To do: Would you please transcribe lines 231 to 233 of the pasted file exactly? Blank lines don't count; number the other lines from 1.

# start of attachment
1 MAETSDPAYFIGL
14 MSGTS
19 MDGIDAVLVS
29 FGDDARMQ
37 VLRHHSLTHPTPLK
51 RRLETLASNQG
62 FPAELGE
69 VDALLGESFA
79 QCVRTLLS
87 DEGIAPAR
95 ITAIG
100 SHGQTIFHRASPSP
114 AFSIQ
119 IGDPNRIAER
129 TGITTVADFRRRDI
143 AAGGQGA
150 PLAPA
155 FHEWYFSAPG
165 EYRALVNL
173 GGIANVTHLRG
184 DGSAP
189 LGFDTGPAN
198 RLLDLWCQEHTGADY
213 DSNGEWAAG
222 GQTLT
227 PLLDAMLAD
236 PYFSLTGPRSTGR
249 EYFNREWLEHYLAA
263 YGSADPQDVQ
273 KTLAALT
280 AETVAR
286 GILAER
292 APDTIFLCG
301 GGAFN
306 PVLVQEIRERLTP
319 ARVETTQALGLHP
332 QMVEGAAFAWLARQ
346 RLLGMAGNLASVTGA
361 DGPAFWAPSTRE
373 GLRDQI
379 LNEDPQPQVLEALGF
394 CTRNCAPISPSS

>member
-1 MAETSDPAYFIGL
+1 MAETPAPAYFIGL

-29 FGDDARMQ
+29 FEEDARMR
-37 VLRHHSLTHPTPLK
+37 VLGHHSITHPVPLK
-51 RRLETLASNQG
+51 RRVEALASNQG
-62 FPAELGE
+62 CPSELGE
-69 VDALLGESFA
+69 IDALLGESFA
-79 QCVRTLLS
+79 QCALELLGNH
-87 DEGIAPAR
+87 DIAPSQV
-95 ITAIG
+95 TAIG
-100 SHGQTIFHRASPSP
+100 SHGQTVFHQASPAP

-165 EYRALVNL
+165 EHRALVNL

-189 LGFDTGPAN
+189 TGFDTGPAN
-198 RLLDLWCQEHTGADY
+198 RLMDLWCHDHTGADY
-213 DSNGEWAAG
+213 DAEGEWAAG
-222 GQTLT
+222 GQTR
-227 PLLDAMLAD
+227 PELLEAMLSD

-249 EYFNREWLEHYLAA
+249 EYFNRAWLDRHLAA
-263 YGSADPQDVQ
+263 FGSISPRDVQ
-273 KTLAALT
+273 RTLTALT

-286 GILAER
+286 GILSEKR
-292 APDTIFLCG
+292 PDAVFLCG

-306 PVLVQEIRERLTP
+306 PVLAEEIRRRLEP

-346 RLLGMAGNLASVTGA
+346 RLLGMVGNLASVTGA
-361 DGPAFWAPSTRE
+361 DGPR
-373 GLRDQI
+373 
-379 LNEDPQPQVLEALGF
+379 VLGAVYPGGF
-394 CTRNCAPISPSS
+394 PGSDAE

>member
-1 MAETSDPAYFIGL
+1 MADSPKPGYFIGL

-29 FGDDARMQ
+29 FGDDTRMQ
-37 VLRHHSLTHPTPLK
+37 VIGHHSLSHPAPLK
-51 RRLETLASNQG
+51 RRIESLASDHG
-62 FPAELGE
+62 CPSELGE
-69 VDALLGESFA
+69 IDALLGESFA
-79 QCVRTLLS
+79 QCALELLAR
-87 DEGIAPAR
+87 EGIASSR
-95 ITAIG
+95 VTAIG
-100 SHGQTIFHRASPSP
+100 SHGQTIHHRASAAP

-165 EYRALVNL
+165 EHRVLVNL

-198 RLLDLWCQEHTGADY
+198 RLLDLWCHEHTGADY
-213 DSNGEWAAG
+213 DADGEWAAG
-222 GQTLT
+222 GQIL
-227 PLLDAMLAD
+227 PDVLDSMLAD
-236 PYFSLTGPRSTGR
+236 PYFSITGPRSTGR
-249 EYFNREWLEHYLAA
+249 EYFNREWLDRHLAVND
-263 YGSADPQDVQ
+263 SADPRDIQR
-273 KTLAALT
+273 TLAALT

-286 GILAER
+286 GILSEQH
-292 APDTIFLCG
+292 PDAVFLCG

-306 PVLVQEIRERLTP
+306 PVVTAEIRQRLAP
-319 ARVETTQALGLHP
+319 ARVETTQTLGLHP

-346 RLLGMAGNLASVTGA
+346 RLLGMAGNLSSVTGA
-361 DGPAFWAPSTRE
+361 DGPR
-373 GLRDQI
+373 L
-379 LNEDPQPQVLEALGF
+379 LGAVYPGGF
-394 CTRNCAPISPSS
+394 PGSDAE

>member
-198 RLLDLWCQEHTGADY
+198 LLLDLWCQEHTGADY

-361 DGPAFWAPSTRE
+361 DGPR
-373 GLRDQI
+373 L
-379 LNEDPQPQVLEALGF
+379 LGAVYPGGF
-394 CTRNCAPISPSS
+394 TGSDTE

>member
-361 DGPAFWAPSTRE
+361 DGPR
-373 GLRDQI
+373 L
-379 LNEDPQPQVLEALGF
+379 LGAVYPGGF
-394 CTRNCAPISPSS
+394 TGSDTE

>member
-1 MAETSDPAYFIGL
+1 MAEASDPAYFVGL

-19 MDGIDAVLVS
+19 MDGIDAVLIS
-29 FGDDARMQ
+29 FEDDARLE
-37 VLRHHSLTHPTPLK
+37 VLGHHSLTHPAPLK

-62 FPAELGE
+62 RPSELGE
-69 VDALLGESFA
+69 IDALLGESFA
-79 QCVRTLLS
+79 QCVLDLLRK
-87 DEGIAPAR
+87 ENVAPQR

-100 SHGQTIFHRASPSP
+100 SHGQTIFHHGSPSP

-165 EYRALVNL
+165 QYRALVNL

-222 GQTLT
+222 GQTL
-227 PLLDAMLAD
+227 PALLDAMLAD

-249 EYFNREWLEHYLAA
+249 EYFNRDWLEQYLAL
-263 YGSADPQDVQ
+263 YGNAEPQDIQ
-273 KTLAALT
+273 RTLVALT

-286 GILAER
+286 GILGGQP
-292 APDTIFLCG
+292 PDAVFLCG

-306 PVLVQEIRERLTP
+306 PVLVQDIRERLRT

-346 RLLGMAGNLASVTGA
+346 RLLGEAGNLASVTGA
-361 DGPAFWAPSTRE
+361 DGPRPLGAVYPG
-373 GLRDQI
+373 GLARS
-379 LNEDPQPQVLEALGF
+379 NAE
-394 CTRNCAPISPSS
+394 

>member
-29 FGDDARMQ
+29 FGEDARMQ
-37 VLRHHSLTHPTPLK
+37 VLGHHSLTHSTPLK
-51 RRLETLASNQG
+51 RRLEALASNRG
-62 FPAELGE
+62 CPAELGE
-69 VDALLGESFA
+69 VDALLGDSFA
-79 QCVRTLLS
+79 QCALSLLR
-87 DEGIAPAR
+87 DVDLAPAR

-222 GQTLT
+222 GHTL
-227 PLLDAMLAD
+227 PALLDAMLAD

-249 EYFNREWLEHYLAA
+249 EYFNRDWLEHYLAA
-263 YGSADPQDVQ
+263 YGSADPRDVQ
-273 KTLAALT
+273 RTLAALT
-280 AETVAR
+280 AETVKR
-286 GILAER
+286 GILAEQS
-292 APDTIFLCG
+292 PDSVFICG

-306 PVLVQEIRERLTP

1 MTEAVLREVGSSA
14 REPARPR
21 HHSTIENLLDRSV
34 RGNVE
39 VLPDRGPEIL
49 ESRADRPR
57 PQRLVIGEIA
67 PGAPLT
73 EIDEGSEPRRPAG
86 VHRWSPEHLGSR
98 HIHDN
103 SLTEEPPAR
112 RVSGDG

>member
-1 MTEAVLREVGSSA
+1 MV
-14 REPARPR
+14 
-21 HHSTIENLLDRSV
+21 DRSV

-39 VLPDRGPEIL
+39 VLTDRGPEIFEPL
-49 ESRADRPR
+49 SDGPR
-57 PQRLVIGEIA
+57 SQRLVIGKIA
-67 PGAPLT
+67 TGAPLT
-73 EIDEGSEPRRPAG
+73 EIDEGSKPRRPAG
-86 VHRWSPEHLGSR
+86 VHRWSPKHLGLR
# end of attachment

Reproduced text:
-69 VDALLGESFA
+69 VDALLGDSFA
-79 QCVRTLLS